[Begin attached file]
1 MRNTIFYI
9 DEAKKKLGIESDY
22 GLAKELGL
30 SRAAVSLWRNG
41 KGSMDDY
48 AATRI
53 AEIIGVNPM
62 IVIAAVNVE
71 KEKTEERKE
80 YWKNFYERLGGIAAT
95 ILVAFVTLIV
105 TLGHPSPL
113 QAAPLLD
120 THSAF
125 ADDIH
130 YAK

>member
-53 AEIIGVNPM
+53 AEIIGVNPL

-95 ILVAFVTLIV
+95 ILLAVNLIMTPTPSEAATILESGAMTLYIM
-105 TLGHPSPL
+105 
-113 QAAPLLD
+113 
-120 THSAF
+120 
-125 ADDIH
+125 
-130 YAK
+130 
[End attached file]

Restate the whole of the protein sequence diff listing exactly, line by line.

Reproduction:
1 MRNTIFYI
9 DEAKKKLGIESDY
22 GLAKELGL
30 SRAAVSLWRNG
41 KGSMDDY
48 AATRI
53 AEIIGVNPM
62 IVIAAVNVE
71 KEKTEERKE
80 YWKNFYERLGGIAAT
95 ILVAFVTLIV
105 TLGHPSPL
113 QAAPLLD
120 THSAF
125 ADDIH
130 YAK

>member
-53 AEIIGVNPM
+53 AEIIGVNPL

-95 ILVAFVTLIV
+95 ILLAVNLIMTPTPSEAATILESGAMTLYIM
-105 TLGHPSPL
+105 
-113 QAAPLLD
+113 
-120 THSAF
+120 
-125 ADDIH
+125 
-130 YAK
+130 